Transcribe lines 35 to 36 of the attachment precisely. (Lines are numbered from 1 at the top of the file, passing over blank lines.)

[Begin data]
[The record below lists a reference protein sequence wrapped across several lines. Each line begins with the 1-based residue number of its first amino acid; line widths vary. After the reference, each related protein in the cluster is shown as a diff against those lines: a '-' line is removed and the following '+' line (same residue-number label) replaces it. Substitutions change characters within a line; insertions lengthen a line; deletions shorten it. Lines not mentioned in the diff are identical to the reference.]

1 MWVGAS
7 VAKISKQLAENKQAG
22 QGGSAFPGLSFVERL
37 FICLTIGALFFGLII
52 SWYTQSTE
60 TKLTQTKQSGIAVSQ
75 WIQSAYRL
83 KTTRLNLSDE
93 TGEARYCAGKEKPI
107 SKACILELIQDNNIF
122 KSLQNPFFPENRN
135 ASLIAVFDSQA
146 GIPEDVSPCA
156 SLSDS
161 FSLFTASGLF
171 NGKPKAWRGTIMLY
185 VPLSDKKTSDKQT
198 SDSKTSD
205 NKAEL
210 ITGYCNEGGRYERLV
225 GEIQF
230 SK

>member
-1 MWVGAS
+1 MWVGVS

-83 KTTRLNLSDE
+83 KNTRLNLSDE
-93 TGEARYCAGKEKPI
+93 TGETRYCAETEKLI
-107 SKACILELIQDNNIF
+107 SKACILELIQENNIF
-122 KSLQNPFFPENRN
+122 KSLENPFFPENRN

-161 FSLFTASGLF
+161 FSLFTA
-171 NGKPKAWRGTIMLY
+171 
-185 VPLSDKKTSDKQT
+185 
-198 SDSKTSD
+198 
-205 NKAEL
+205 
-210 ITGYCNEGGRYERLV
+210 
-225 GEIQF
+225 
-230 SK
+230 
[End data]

-161 FSLFTASGLF
+161 FSLFTA